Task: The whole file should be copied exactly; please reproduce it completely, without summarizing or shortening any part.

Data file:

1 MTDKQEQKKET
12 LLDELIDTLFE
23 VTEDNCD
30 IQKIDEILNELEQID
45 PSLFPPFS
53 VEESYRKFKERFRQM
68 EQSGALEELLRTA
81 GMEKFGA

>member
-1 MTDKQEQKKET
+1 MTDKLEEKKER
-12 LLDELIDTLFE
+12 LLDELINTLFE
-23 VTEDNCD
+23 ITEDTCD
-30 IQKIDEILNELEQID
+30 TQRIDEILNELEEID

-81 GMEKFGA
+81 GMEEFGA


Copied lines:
1 MTDKQEQKKET
12 LLDELIDTLFE
23 VTEDNCD
30 IQKIDEILNELEQID
45 PSLFPPFS
53 VEESYRKFKERFRQM
68 EQSGALEELLRTA
81 GMEKFGA

>member
-1 MTDKQEQKKET
+1 MTDKLEEKKER
-12 LLDELIDTLFE
+12 LLDELINTLFE
-23 VTEDNCD
+23 ITEDTCD
-30 IQKIDEILNELEQID
+30 TQRIDEILNELEEID

-81 GMEKFGA
+81 GMEEFGA